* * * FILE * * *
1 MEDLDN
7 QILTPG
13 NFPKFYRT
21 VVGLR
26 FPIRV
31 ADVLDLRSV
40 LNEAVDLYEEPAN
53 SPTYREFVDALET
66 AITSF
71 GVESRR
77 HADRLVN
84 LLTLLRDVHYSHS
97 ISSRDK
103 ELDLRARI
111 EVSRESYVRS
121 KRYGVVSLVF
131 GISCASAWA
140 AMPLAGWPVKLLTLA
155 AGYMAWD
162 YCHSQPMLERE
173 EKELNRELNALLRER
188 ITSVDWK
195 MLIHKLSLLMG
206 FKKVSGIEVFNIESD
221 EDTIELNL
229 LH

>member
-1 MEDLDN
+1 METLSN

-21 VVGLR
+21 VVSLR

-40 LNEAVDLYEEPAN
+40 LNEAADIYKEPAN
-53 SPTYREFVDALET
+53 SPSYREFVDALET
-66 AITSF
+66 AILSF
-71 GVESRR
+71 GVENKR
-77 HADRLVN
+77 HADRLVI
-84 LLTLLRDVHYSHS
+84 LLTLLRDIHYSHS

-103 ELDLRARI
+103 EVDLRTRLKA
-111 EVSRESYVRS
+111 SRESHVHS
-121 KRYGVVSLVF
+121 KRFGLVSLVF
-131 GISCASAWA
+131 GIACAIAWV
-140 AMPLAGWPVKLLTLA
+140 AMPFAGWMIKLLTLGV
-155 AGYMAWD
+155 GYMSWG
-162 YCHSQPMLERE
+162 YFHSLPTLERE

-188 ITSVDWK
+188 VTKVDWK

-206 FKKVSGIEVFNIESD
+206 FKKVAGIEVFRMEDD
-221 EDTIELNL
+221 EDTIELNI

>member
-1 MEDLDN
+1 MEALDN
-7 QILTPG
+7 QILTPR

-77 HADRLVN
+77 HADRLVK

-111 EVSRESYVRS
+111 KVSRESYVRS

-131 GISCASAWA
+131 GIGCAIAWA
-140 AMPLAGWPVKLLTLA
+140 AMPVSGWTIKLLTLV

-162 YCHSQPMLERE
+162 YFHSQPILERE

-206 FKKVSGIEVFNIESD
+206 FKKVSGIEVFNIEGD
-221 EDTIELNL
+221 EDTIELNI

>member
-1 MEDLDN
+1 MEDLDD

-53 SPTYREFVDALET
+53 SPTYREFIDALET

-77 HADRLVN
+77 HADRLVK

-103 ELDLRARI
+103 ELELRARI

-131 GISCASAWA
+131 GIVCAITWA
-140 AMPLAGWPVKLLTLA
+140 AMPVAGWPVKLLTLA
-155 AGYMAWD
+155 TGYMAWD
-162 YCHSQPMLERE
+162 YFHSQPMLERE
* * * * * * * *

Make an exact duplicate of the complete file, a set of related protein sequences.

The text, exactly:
1 MEDLDN
7 QILTPG
13 NFPKFYRT
21 VVGLR
26 FPIRV
31 ADVLDLRSV
40 LNEAVDLYEEPAN
53 SPTYREFVDALET
66 AITSF
71 GVESRR
77 HADRLVN
84 LLTLLRDVHYSHS
97 ISSRDK
103 ELDLRARI
111 EVSRESYVRS
121 KRYGVVSLVF
131 GISCASAWA
140 AMPLAGWPVKLLTLA
155 AGYMAWD
162 YCHSQPMLERE
173 EKELNRELNALLRER
188 ITSVDWK
195 MLIHKLSLLMG
206 FKKVSGIEVFNIESD
221 EDTIELNL
229 LH

>member
-1 MEDLDN
+1 METLSN

-21 VVGLR
+21 VVSLR

-40 LNEAVDLYEEPAN
+40 LNEAADIYKEPAN
-53 SPTYREFVDALET
+53 SPSYREFVDALET
-66 AITSF
+66 AILSF
-71 GVESRR
+71 GVENKR
-77 HADRLVN
+77 HADRLVI
-84 LLTLLRDVHYSHS
+84 LLTLLRDIHYSHS

-103 ELDLRARI
+103 EVDLRTRLKA
-111 EVSRESYVRS
+111 SRESHVHS
-121 KRYGVVSLVF
+121 KRFGLVSLVF
-131 GISCASAWA
+131 GIACAIAWV
-140 AMPLAGWPVKLLTLA
+140 AMPFAGWMIKLLTLGV
-155 AGYMAWD
+155 GYMSWG
-162 YCHSQPMLERE
+162 YFHSLPTLERE

-188 ITSVDWK
+188 VTKVDWK

-206 FKKVSGIEVFNIESD
+206 FKKVAGIEVFRMEDD
-221 EDTIELNL
+221 EDTIELNI

>member
-1 MEDLDN
+1 MEALDN
-7 QILTPG
+7 QILTPR

-77 HADRLVN
+77 HADRLVK

-111 EVSRESYVRS
+111 KVSRESYVRS

-131 GISCASAWA
+131 GIGCAIAWA
-140 AMPLAGWPVKLLTLA
+140 AMPVSGWTIKLLTLV

-162 YCHSQPMLERE
+162 YFHSQPILERE

-206 FKKVSGIEVFNIESD
+206 FKKVSGIEVFNIEGD
-221 EDTIELNL
+221 EDTIELNI

>member
-1 MEDLDN
+1 MEDLDD

-53 SPTYREFVDALET
+53 SPTYREFIDALET

-77 HADRLVN
+77 HADRLVK

-103 ELDLRARI
+103 ELELRARI

-131 GISCASAWA
+131 GIVCAITWA
-140 AMPLAGWPVKLLTLA
+140 AMPVAGWPVKLLTLA
-155 AGYMAWD
+155 TGYMAWD
-162 YCHSQPMLERE
+162 YFHSQPMLERE